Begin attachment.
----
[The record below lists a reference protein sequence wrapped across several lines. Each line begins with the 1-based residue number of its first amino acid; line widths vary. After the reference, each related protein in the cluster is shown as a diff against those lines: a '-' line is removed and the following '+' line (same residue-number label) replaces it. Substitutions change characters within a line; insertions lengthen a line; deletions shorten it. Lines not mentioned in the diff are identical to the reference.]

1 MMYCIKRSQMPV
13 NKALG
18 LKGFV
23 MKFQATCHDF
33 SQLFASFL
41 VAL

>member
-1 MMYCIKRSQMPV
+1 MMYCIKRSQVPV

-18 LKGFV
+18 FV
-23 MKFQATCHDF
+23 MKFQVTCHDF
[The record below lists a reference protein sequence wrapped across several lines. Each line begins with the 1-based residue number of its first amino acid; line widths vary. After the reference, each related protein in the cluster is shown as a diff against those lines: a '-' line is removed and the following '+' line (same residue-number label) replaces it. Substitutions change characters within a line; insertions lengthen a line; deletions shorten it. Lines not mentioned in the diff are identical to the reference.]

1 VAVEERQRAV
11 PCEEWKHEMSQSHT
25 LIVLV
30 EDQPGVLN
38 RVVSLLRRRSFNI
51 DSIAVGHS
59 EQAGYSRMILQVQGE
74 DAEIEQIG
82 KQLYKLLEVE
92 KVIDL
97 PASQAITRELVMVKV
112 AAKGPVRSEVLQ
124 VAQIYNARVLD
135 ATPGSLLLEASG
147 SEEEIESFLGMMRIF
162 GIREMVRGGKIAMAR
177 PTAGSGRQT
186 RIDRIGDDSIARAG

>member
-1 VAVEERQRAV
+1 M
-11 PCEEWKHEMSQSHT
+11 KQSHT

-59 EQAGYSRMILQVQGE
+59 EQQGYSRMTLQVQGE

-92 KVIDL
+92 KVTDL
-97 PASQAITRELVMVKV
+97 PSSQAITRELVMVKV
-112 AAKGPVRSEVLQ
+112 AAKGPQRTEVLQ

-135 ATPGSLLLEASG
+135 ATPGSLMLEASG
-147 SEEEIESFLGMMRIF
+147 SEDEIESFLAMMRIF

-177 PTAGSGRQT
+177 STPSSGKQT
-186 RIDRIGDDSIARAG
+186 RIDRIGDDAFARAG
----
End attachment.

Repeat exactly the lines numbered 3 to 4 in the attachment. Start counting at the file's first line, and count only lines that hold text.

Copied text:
13 NKALG
18 LKGFV